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Clutterbuck’s alternative rail plan

City Council member Anne Clutterbuck has revised and extended her earlier statements about an alternate plan for the Universities line that drew the ire of fellow Council member Ada Edwards. After making nice to Edwards about ot consulting her beforehand on a plan that affects her district, Clutterbuck clarified her vision.

Clutterbuck explained that while driving on Dallas’ North Central Expressway she had seen a light rail line suspended over the wall of the freeway and asked Metropolitan Transit Authority officials to consider a similar arrangement here.

“Metro showed me their plan and said ‘you’d take all these houses,’ but I said, ‘You’re not listening – that’s not what I’m asking. You wouldn’t have to take all those houses if it’s cantilevered.”

Morgan Lyons, spokesman for Dallas Area Rapid Transit, said he consulted with a DART engineer and neither of them could think of a DART line suspended as described. Lyons said parts of the system are elevated over freeways at crossings or run parallel to freeways, possibly appearing cantilevered when seen from a car.

Clutterbuck said she also asked Metro to study “the best practices” followed in other cities and avoid crossing Kirby Drive in the street.

That doesn’t exactly give me the warm fuzzies. But there’s an issue with cantilevering, or elevating, or suspending, or whatever you want to call it, and that’s cost. Putting these tracks up in the air is a more expensive proposition than running them at grade. Will Metro be able to afford that? Will John Culberson, who has asked Metro to study this option, see to it that Metro can afford it if it keeps his precious Richmond business owners happy? If the answer to either of these questions is No, then we’re just wasting our time here.

One more thing:

Glen Eisen, who lives on Castle Court a block north of the freeway, said that even if the rail were suspended, Metro would still have to take some homes to reach Main. Clutterbuck said she had not investigated how Metro might accomplish that transition or how the cantilever technique would affect the signature bridges over the freeway.

We’ve all heard plenty from the anti-Richmond crowd. Is Culberson going to be as responsive to the homeowners who live near this alternative route as he was to the Richmond folks if they decide it will destroy their neighborhood? These are his constituents, too. I can just about guarantee that if this alternate route winds up getting taken seriously, the affected homeowners will kick up a fuss. What will Culberson do when that happens?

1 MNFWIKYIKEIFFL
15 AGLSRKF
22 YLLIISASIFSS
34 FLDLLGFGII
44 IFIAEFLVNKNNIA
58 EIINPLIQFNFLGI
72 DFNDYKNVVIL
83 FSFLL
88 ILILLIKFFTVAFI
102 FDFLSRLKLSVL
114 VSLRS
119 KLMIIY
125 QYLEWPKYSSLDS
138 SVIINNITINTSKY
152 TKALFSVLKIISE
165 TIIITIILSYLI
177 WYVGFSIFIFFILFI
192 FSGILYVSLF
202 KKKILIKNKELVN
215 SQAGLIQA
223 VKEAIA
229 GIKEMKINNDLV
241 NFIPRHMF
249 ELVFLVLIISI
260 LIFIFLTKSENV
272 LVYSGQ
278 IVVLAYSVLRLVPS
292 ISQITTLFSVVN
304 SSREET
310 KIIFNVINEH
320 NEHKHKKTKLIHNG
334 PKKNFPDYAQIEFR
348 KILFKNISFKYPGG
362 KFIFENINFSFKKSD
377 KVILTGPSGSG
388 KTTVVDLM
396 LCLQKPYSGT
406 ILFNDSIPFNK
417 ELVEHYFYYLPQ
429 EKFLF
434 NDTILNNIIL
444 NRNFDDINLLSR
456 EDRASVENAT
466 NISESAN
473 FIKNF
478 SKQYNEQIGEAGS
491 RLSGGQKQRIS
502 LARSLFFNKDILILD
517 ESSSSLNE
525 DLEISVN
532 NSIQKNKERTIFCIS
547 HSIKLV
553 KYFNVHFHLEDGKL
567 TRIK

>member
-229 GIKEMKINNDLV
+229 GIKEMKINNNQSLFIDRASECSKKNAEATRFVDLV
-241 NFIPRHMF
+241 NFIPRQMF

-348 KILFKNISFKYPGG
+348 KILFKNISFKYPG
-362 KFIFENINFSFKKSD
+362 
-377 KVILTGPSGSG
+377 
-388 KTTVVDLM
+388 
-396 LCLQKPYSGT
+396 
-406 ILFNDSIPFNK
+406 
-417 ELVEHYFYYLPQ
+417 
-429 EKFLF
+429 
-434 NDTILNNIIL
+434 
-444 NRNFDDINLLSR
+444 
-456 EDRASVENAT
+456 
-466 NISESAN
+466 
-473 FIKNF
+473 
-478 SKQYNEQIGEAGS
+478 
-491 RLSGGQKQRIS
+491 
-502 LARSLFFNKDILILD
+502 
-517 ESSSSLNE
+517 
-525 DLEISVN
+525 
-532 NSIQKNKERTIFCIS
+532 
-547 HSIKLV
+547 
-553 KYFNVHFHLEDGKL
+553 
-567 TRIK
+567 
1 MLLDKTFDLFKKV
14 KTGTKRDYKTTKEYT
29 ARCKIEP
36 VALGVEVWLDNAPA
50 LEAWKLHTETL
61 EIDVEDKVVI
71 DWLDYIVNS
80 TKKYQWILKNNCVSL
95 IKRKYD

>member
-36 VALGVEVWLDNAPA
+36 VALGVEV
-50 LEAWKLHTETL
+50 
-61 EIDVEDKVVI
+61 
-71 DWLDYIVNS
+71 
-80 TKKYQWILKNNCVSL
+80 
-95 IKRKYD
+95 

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5 Comments

  1. Kevin Whited says:

    We’ve all heard plenty from the anti-Richmond crowd. Is Culberson going to be as responsive to the homeowners who live near this alternative route as he was to the Richmond folks if they decide it will destroy their neighborhood? These are his constituents, too. I can just about guarantee that if this alternate route winds up getting taken seriously, the affected homeowners will kick up a fuss. What will Culberson do when that happens?

    METRO runs into far fewer objections the closer it adheres to the Westpark route that was approved by voters in 2003, a point underscored by Rep. Culberson in an email I posted (perhaps you didn’t see it). There was a majority vote for rail on Westpark — where METRO has plenty of right-of-way that surely helps the cost issue — and that gives METRO broad support to do what needs to be done with regard to that route. When METRO decides Westpark really means Richmond, it shouldn’t be surprising if some people object, including a Congressman whose district is involved.

    Instead of issuing misleading press releases late on Fridays when it’s hard to track down people for verification (therefore resulting in confusing reporting), METRO would be better served to concentrate on building the best Westpark rail line it can design, preferably a mostly grade-separated one in order to avoid the safety and mobility issues of the Main Street line.